What is Corporate Tax?
Corporate tax refers to capital, property, income, net work or other taxation levies imposed on corporations. All corporations operating in the United States are required, for use of the country’s resources, to pay taxes to the Federal and state government, in which it resides.
Similar to all adult or working citizens of the nation, this levy is compulsory and is crucial to fund the nation’s public services (for example, social security, the building of roads and parks, the educational system and law enforcement agencies) and finances. If a corporation refuses or fails to pay its particular corporate tax rate, it will be punished as any citizen would. That being said, the corporate tax rate and the taxable base applied to corporations will differ from individual citizens or other taxable persons.
The majority of countries impose corporate taxes on the income or capital of business entities—with the exclusion of partnerships that are not taxed at the corporate level. A company’s taxable income is subject to tax much in the same way as an individual’s income; generally the corporate income tax is imposed only on the net profits of the company. That being said, rules defining the corporate tax rate will differ based on location; some jurisdictions apply a significantly different taxation model than what is traditionally used for individuals. In addition to the income tax, the majority of corporations are required subject to payroll tax, withholding tax, excise taxes, property tax, a value added tax, customs duties and other common taxes.
What are Corporate Tax Rates?
The corporate tax rate refers to the percentage amount a company is required to pay to the United States Government for net profits earned. In essence, the corporate tax rate, in the United States, is the same as the individual tax brackets, where higher earners possess a greater tax obligation. In regards to abroad, the corporate tax rate is generally the same for different types of income; however, many systems utilize a graduated tax rate system where corporations with lower levels of income pay a lower corporate tax rate. Although this is the most common form of corporate tax rate, some systems will impose tax at different rates for different types of corporations. In addition, some locations may have sub-country level jurisdictions that will impose an additional corporate income tax.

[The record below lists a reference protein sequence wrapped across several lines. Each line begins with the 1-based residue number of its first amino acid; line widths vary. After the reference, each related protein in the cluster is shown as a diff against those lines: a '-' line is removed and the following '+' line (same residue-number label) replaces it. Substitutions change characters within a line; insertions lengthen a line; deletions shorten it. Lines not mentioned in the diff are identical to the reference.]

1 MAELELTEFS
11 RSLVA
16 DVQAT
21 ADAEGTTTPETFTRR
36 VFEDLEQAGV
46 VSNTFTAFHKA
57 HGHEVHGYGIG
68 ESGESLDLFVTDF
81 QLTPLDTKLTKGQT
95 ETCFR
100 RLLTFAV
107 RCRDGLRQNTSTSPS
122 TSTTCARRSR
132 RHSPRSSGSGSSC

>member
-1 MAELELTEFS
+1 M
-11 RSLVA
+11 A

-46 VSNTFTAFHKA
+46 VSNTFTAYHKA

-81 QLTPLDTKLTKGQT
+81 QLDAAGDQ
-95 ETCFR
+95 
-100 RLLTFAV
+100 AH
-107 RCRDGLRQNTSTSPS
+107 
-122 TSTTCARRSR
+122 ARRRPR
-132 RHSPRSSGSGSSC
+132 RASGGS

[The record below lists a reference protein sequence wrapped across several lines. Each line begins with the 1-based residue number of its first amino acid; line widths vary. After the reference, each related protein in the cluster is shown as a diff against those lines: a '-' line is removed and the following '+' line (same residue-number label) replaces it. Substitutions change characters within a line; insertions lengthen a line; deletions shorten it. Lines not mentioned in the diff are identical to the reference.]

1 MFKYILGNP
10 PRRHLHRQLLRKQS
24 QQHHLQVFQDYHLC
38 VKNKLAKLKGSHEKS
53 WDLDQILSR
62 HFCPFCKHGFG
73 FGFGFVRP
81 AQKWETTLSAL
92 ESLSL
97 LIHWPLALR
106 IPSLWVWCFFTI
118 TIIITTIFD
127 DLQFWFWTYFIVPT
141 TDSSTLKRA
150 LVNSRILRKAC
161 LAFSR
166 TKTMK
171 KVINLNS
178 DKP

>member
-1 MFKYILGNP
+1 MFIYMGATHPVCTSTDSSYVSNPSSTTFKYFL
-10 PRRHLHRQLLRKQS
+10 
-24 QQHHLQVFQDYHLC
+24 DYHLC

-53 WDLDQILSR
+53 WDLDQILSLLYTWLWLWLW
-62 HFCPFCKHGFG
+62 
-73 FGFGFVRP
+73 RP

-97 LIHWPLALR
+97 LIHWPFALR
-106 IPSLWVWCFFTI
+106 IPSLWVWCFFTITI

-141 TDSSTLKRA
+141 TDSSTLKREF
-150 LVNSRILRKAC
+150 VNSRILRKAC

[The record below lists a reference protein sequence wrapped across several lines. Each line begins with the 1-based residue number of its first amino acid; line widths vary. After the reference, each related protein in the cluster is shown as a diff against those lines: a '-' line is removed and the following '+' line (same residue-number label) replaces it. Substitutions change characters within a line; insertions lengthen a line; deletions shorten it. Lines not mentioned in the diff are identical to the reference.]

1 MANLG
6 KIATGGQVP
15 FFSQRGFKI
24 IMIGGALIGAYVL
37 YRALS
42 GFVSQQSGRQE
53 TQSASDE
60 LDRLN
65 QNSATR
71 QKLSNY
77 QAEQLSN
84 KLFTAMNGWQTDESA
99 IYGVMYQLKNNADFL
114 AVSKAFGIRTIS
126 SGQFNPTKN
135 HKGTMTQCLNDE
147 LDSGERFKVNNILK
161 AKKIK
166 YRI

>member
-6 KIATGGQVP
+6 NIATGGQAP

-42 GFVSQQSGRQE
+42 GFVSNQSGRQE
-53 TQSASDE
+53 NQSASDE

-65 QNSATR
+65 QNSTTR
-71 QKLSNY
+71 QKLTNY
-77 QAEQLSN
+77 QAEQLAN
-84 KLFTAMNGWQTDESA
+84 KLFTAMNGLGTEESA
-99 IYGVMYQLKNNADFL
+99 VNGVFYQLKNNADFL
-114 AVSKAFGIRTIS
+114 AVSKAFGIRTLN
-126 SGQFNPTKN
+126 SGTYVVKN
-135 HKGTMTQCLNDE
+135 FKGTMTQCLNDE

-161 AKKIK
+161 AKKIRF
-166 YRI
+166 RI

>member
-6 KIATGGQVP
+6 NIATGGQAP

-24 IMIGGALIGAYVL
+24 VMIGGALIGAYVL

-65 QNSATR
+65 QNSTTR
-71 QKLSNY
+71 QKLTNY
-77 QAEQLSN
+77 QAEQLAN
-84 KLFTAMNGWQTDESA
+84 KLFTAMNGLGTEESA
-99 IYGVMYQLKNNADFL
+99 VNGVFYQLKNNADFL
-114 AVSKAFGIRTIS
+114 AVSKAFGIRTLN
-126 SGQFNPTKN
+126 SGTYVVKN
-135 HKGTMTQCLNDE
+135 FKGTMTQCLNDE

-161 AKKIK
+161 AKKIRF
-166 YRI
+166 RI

Examples of the Corporate Tax Rate:
• The corporate tax rate in Australia is typically 30%, however, some specially-classified entities will be taxed at a lower rate
• In Canada, the corporate tax rate is 11% at the Federal level or 16.5% plus an additional 1% to 16% at the provincial level
• The corporate tax rate in Hong Kong is 16.5%
• The corporate tax rate in the united Kingdom will fluctuate between 21% and 28% depending on the amount of income earned by the company
• In the United States, at the Federal Level, the corporate tax rate is between 15% and 35% depending on the corporation’s net profits. States will charge an additional amount between 0 and 10%, while some cities will further charge an additional amount between 0 and 9%.